"Choose and act for yourself. Be motivated from within. Make a plan for your life, including education or vocational training. Explore interests and skills. Work and become self-reliant. Set goals, overcome mistakes, gain experience, and finish what you begin." ~Robert D. Hales
Please note: This blog post contains links to books, but none of the links are affiliate in nature.
I LOVE to plan!
It is a strange part of my usually-spontaneous personality, but I think I get it from my Grandmother's side. She, her sisters and her mother were Super-Organizers, and I love to organize, too.
Yet, as with organizing, it is the PROCESS of planning that I love. Following the plans are not as attractive of an exercise for me.
But I really-- really-- need this to change, now that I am homeschooling with more purpose and planning.
We moved again in April, and even though we just moved to a larger house around the corner, it was almost as difficult as moving far away, except we got rid of less stuff. (Which is fine, since we moved into a much bigger house. Yay!)
The biggest issue with perpetual change is the chaos that it leaves in its wake. Our chore system has been turned inside out, which is helping me try to do more with a "Family Work" mindset. So far, it has worked well, but I do still need to list out the deeper cleaning tasks, and organize them into some kind of a rotation for us to do.
I feel like my brain is overflowing with jumbled, bright, and shiny ideas for every aspect of my life, but I have no clue where to begin!
Today I sat down and mind-mapped all the roles I am trying to fill personally, and it was a pretty full page, let me tell you! And this is after our Shakespeare play is long over and done with!
(We started moving the week of our production. What kind of crazy-doodle-head does that? Me.)
I feel completely out of balance right now. With all of the changes going on, my priorities have all jumbled together into one big clump of confusion. Thinking through my roles helped quite a bit, but I think I need to take it down to the details, next.
This summer is my time to PLAN and work out what I hope to do for homeschool this year. Here are all the people I will be teaching in the upcoming school year:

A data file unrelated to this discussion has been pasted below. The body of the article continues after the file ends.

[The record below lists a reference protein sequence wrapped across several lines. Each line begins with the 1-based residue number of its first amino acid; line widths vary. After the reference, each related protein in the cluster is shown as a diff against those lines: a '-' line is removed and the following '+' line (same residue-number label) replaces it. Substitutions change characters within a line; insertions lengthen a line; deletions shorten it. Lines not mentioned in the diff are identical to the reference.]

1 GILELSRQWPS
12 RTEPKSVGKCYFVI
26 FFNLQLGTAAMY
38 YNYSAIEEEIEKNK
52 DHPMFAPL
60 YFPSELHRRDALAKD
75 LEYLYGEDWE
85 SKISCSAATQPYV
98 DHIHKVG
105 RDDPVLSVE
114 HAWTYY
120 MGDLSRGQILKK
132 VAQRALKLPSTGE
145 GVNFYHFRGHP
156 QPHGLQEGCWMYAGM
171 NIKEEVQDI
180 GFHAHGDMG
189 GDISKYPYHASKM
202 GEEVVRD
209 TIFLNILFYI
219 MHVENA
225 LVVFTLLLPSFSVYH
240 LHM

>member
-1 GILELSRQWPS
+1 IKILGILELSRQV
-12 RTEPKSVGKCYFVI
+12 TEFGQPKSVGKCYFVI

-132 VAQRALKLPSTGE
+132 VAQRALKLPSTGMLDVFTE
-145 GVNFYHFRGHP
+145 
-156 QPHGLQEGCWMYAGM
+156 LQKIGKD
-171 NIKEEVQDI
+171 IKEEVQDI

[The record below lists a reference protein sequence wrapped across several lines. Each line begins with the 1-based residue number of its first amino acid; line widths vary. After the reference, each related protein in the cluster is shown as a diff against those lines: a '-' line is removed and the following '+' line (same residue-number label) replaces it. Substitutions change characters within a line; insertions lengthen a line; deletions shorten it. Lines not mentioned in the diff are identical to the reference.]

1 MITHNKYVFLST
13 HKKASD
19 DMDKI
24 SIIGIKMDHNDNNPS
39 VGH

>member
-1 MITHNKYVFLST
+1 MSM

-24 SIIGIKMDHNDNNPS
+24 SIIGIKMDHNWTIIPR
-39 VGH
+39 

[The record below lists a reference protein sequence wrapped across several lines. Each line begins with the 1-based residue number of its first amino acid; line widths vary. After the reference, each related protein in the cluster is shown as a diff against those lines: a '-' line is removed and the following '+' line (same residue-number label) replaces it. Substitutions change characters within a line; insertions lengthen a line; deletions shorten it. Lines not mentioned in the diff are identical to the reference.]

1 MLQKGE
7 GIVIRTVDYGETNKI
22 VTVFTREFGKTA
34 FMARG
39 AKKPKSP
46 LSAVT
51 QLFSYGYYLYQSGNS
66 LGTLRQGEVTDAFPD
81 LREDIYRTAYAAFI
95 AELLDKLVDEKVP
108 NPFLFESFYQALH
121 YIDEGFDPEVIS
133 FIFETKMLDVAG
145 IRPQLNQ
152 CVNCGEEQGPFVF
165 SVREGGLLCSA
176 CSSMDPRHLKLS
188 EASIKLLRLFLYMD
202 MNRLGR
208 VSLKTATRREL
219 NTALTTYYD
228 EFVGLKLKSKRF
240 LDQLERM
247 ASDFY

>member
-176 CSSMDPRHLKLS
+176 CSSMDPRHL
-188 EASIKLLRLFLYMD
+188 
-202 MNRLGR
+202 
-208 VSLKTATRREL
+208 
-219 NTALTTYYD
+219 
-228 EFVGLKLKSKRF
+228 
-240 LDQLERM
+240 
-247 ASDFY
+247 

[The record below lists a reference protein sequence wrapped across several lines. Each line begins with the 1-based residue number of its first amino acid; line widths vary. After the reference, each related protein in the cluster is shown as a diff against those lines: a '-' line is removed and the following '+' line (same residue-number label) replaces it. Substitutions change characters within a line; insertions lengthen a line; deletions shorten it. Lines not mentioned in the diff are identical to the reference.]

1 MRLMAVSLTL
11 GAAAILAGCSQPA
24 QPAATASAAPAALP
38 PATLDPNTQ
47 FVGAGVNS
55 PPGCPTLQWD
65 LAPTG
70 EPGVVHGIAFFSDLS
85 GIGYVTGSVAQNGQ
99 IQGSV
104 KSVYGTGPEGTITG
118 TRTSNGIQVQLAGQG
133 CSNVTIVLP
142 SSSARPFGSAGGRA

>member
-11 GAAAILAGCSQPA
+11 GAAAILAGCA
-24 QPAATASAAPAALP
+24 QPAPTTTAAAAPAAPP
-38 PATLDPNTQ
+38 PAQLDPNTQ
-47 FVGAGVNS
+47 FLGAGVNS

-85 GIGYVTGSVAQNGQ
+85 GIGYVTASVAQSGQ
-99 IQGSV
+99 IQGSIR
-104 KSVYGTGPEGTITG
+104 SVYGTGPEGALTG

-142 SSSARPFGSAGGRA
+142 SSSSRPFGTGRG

- Miss B: 17 years old, High School Senior
- Mr. G: 16, High School Junior
- Miss D: 14, High School Freshman/Sophomore*
- Mr. R: 12, 7th Grade
- Miss M: 10, 5th Grade
- Miss G: 9, 4th Grade
- Miss A: 7, 2nd Grade
- Miss E: 5, 1st Grade
I have made many plans for my homeschooled kids over the years, but none of them really worked-- mostly because they were created, but never followed, and with no accountability built in.
This past week, I had a chance to talk to a friend who has been homeschooling as long as I have, with lots of academic success. I was fortunate enough to see her academic plans in spreadsheet format on Google Drive for her third child. It was beautifully organized; easy to see what subjects and assignments her boy had finished, and what still needed to be done.
Happily, she copied it and sent me a link that I could edit. I am so excited!!! I spent a couple days reworking it for my own kids, and it's been waaay more fun than you might think. (I love planning, remember?)
I really, REALLY want to make it work! Right now, I just have the subjects organized, and some of the resources I will be using, but I don't have any assignments plugged in yet. That will come as I gather my resources this summer.
Each subject has a column with its own color. Some subjects are weekly, and some are daily. A really cool thing my friend did, is to highlight the current row/week (a week on each row) with bright yellow (easy for the student to see what they have to do that week), and then fill in each subject's assignment with the subject's corresponding color once it's done. That leaves all weeks in the future plain white, and then anything that was not finished remains highlighted until it's completed.
You can take a look at a copy of my high school schedules "in-the-works" at this Google Drive link here.
Our homeschool has always been literature-based, and that is one of the things we will not change. I am convinced that the best learning comes from the best books, and when I give my children an assigned list each term, I can better make sure that the very best books get read.
I am looking at many lists of books, especially going through our many bookshelves for the books we love and have learned the most from. One of the best websites for long lists of "living books" for each age group is at Ambleside Online. They have a free "curriculum" there, with lists for each grade level.
I especially love Ambleside for children, and for their enrichment subjects, like Art and Music Study, but I have not been impressed with their High School curriculum, so far. I have decided to customize the book lists and assignments for my children age 12 and older.
Another booklist I am using, though not in the exact same order, is from the book "Thomas Jefferson Education for Teens" by Oliver DeMille and Shanon Brooks.
I am just beginning to make my lists, but so far, it is lots of fun! It's exciting to teach my kids using the books that have enriched my life the most.
I will try to continue sharing my journey planning for our homeschool, sharing what works, and even what doesn't. Happy planning until next time!
*My daughter, Miss D, is officially a high school freshman in the Fall, but she was able to start LDS seminary this year, as an eighth grader. This worked well for my daughter who is graduating from seminary tomorrow night, though she won't really be a senior until this Fall. It's nice to be ahead in something!